Make sense?

    BTW, yes, I do spend a fair amount of time answering your questions, but I don't mind, since you ask good questions and it's clear that you have done some digging on your own.

    Mark
     
  6. mentaaal

    Thread Starter Senior Member

    Oct 17, 2005
    451
    0
    Ok i have read your reply 5 times in an attempt to ensure these next questions dont sound stupid:

    You said: "Yeah, now we're starting to talk about object-oriented programming (OOP). To get you onto some familiar ground (I hope), when your program uses structs that you define, you first have to provide a sort of template for the struct, and then create a variable of that type. Simply defining the struct (template) doesn't cause the compiler to do anything in the way of allocating space and so on." and i understand what you're saying but is instantiating an object of the class in "
    not doing just that? When the object test is made
    doesnt memory get allocated for the functions?

    In my class definition, all of the
    member functions are declared as public... so.. access is still prohibited because the pointer *ptr
    was not a friend of the class until the member *x was instantiated and called the pointer *ptr.
    Yeah i can see what you're saying here and it makes more sence now. Thanks!

    I can imagine i will treat the concept of access with alot more respect after making larger programs and they are easier to debug as a result.
     
  7. mentaaal

    Thread Starter Senior Member

    Oct 17, 2005
    451
    0
    Ah yes duh greg! What you're saying makes perfect sence now when you consider what a pointer is. Merely an address to something else and i wasnt pointing it to the object but the member functions. Which is why they needed to be called by the friend: *x.

    Thanks again i get it now!
     
  8. Mark44

    Well-Known Member

    Nov 26, 2007
    626
    1
    In order: 1)yes. The line of code above creates an instance (test) of the test3 class. The template that I referred to is the code that defines the layout of test3 that looks like this:
    Code ( (Unknown Language)):
    1.  
    2. class test3
    3. {
    4.     void function1();
    5.     etc. ...
    6. };
    7.  
    The class definition doesn't allocate any storage.
    2) Yes, but probably not the way you might be thinking. When you create an instance of a class, space is allocated for data members (one byte for char variables, four bytes for ints and floats, eight bytes for doubles), but the memory allocated for each member function is whatever is required for a pointer. IOW, a class instance doesn't contain the code for a member function--just a pointer to the code.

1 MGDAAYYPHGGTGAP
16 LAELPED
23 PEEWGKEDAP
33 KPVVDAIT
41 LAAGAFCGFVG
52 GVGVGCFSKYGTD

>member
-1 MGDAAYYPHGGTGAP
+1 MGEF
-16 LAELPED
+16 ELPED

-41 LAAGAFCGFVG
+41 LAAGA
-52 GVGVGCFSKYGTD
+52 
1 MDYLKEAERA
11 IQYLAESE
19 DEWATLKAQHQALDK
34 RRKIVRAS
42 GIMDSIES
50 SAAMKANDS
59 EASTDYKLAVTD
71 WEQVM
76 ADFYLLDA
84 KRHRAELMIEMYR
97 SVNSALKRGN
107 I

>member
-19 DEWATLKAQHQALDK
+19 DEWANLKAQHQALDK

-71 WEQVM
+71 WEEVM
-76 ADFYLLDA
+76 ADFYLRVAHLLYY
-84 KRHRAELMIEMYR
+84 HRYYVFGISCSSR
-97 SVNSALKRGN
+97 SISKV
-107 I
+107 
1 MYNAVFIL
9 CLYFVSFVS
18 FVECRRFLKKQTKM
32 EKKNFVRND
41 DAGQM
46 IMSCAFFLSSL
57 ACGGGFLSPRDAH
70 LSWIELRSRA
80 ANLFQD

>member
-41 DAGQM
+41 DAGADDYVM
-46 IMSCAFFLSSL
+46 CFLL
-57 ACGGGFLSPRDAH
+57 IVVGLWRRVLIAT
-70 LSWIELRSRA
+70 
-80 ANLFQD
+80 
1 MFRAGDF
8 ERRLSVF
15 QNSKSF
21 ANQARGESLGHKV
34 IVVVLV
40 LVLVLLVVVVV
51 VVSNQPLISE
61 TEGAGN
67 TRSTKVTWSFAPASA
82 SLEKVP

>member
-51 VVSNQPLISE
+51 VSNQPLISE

9. mentaaal

    Thread Starter Senior Member

    Oct 17, 2005
    451
    0
    One interesting thing to note about member function pointers is a member containing a member function pointer cannot be called from a contructor. as it causes a stack overflow error, presumably because the object needs to be instantiated first?
     
  10. Mark44

    Well-Known Member

    Nov 26, 2007
    626
    1
    I don't follow what you're saying in the first sentence, but if you're getting a stack overflow, I suspect there is some circular logic happening. You might be able to confirm your conclusion by single-stepping through your constructor's code. For a stack overflow, there must be a slew of objects (class instances) being created as a result of calling through the function pointer in the constructor.
     
  11. mentaaal

    Thread Starter Senior Member

    Oct 17, 2005
    451
    0
    Yup, i understand why this is happening, when I use the constructor in the manner below, it calls function4 which creates an instance of the class which uses the constructor (i'm guessing) which calls function4 again which makes a loop, hence the stack overflow.

    Code ( (Unknown Language)):
    1. #include <iostream>
    2. using namespace std;
    3.  
    4. class test3
    5. {
    6. public:
    7.     test3(int a = 1,int b = 2);
    8.     void function1(int &, int &);
    9.     void function2(int &, int &);
    10.     void function3(int &, int &);
    11.     void function4(int &, int &);
    12.     };
    13.  
    14. int main()
    15. {
    16.     int number = 2,number1 = 3,number2 = 5;
    17.     test3 test(number,number1);
    18.     return 0;
    19. }
    20.    
    21. void test3::function1(int &a, int &b)
    22. {
    23.     cout << "This is function 1 printing out the value of a and b: " << a << b << endl;
    24. }
    25.  
    26. void test3::function2(int &a, int &b)
    27. {
    28.     cout << "This is function 2 printing out the value of a and b: " << a << b << endl;
    29. }
    30.  
    31. void test3::function3(int &a, int &b)
    32. {
    33.     cout << "This is function 3 printing out the value of a and b: " << a << b << endl;
    34. }
    35.  
    36. void test3::function4(int &a, int &b)
    37. {
    38.     int number = 2;
    39.     void (test3::*ptr[4])(int &, int &) = {&test3::function1,&test3::function2,&test3::function3};
    40.     test3 *x = new test3;
    41.     (x->*ptr[number])(a,b);
    42. }
    43.  
    44. test3::test3(int a,int b)
    45. {
    46.     test3::function4(a,b);
    47. }
    So i guess what i should have said is: Dont be silly like me and call a function from a constructor which creates an instance of the class!
     
  12. Mark44

    Well-Known Member

    Nov 26, 2007
    626
    1
    Bingo. You guess right.